Bucknuts Mag Excerpts: Jamario O'Neal

Now that signing day has come and gone, it's time for us at the Bucknuts offices to get to work on the annual recruiting version of Bucknuts the Magazine, which will feature player profiles, a signing day overview, and feature articles on players in OSU's class. In this week's Bucknuts Magazine Excerpts, we have a sample of one of those articles -- this one on Jamario O'Neal from the 2005 recruiting issue.

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Headline: and Sealed (Finally)
By Gary Housteau
(From 2005 Recruiting Issue)

On national signing day, Jamario O'Neal of Cleveland Glenville High School had so much to be thankful for.

He was surrounded by his family and most of his closest friends on a day when 11 other of his fellow Tarblooders signed their national letters of intent. A lot of time has passed since O'Neal was first offered a football scholarship to The Ohio State University, and a lot has certainly changed in his life since then. But on Feb. 2, 2005, O'Neal felt like he was certainly standing in the right place at just the right time in his life.

"It was meant to be this way. I'm truly blessed," said O'Neal shortly after the official signing ceremony that was hosted by the high school that morning to honor and promote all their young student-athletes. "I couldn't even sleep last night. I was really excited to come to school and sign my letter-of-intent."

"And to know that I'm going to Ohio State, to a great program and a great school, I just feel great right now."

The big smile he flashes that morning makes it quite obvious that O'Neal truly believes that attending Glenville the past two years has made a substantial difference in his young life.

"It really has had an impact on me," he said. "I've learned about life and about being a man and working hard. And I think that is what's going to carry me through college."

Prior to him coming to Glenville, however, O'Neal was doing just fine on the football field. But he might have been having a little trouble tackling life in Mansfield. O'Neal lost his mother when he was in the sixth grade and that, too, made a huge difference in his even younger years.

"Yeah, I think her death had a big impact on me also. Me and my mother were real close," he said. "At one point in time (after her death), I wasn't getting my grades, and I think that's the reason why. But I'm not going to say that as a reason"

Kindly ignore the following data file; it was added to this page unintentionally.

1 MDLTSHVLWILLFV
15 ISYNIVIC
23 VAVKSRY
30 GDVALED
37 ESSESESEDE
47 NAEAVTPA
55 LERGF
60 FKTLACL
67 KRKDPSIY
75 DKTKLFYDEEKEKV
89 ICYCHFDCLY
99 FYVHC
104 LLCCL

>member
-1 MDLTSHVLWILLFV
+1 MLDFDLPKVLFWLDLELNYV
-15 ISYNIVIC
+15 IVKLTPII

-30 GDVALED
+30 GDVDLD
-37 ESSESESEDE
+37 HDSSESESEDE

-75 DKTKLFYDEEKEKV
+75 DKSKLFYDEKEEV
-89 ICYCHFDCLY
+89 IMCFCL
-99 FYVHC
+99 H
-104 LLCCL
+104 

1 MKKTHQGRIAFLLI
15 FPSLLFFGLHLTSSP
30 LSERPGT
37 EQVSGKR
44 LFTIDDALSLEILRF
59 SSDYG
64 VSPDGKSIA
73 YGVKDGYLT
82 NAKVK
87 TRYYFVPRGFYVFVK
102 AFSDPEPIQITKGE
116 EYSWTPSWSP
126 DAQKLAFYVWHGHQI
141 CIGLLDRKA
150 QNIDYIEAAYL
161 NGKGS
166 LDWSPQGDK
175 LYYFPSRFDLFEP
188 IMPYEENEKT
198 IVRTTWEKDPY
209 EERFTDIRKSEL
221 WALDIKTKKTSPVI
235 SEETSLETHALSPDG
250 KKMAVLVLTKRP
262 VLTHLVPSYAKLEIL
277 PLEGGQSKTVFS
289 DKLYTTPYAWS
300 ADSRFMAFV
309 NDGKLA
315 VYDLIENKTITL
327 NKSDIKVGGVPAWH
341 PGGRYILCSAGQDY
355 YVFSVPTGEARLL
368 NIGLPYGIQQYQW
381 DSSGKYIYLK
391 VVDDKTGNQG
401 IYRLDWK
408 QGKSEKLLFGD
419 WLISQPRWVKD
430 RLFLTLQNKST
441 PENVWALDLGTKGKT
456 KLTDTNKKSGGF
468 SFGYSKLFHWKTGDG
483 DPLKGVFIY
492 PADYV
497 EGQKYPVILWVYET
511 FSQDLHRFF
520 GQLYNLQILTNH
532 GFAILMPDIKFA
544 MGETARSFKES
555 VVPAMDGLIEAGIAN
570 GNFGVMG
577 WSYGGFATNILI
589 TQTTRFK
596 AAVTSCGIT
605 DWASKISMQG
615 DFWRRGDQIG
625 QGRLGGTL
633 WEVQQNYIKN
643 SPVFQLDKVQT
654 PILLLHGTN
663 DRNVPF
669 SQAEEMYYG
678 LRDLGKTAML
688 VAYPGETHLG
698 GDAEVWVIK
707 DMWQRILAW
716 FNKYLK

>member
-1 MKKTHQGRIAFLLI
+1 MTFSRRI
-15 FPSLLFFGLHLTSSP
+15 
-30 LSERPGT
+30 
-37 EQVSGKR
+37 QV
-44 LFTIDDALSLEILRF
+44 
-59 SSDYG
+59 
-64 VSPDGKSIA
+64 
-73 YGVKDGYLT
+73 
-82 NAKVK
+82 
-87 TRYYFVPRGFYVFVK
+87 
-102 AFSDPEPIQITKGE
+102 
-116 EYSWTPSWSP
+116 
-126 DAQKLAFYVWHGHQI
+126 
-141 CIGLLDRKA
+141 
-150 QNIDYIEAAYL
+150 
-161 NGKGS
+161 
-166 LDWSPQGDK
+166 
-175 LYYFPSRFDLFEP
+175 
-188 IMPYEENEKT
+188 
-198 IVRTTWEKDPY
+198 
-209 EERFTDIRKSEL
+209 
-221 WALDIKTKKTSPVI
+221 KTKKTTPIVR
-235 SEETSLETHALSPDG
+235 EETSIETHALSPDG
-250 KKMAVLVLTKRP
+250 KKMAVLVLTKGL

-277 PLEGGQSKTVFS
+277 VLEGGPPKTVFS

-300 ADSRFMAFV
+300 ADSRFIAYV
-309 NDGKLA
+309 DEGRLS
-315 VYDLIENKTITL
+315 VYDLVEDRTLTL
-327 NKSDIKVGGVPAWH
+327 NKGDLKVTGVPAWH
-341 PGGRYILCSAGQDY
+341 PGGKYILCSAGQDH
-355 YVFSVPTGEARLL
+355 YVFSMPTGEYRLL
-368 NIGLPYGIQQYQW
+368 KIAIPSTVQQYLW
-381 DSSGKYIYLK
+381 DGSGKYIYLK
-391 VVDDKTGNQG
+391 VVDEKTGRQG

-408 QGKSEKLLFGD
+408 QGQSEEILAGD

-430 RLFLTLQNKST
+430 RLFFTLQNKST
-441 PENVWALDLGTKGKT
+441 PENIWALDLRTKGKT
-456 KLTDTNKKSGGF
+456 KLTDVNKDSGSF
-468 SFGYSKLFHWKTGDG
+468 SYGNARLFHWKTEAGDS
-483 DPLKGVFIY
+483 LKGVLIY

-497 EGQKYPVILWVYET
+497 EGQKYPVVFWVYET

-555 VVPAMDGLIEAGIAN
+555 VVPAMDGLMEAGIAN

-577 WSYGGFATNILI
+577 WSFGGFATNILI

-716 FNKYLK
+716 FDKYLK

That's around the time that his father, Walter Jefferson, began making an impact in his life.

"Then my father came – well, he was always around, but he really got into my life then," O'Neal said. "He stayed on me and taught me about things, and he really started getting on me when it came time."

One of those times came when O'Neal was still at Mansfield High School. In early August 2003, O'Neal was preparing for his junior season when he got involved in a serious incident with the law. It was a serious enough offense that there was a chance that his scholarship situation with Ohio State could have been on the line because of it.

O'Neal, who certainly wasn't a troubled kid at the time, knows that he should have never allowed himself to do what he did to be involved in that kind of a situation.

"I think I was just young and I made a silly mistake," he said with a tone of contrition in his voice. "I just look past it now because I'm more mature now, and I think before I act."

He wouldn't even let himself pass the incident off as simply being in the wrong place at the wrong time.

"Oh no. Actually they were younger than me, and I should have been the role model," he said. "But I think I've learned a lot from that situation. I went from almost being nothing to being something now, so it was a great deal."

It is an event in O'Neal's life that he regrets and yet is extremely grateful for at the same time.

"I always thought I was going to graduate from there, but now I'm kind of glad that I didn't. I don't think I would have been prepared for college and for life had I kept going in that direction," said O'Neal, who meant no disrespect to Mansfield in saying it. "I think it was a great move to come from there to here. Now my family is just bigger, and I'm just ready for everything."

He's now a full-fledged member of the Ginn family. Ted Ginn Sr. and his wife Jeanette assumed legal guardianship of O'Neal and brought him into their Cleveland home, where he has resided for the past 18 months. But he paid a deep price in order to turn his life around. He missed most of his junior season on the gridiron while his transfer to Glenville from Mansfield was being approved by the OHSAA.

"It was hard for me," O'Neal said. "It hurt when I was out there watching my peers play and I couldn't be out there. I knew I wasn't going to play right away because of the little decision that the people down in Columbus had to make. I really didn't think that I would miss almost the whole year. I just thought I was going to miss a couple of games. But I played two or three games at the end of the season plus a playoff game, and I made an impact as soon as I came in. And that was my goal."

In his very first game back last year, O'Neal caught a midrange pass from Ted Ginn, Jr. and raced with it 51 yards, untouched, down the sideline for a touchdown.

"There really wasn't any rust," he said. "I knew I had gotten better because I was still working out when I couldn't play. But as soon as I got back on the field, it was like I had always been playing so it was great."

And his track career at Glenville last spring certainly didn't suffer. He injured a hamstring at the state finals, but he was an integral member of the back-to-back state championship track team. Individually, O'Neal placed fifth in the 100-meter dash in 10.88 seconds, while teammate and fellow OSU signee Freddie Lenix was third (10.87). O'Neal, who also ran a leg on the state champion 4x200 relay team, was clocked as fast as 10.69 in a qualifying race.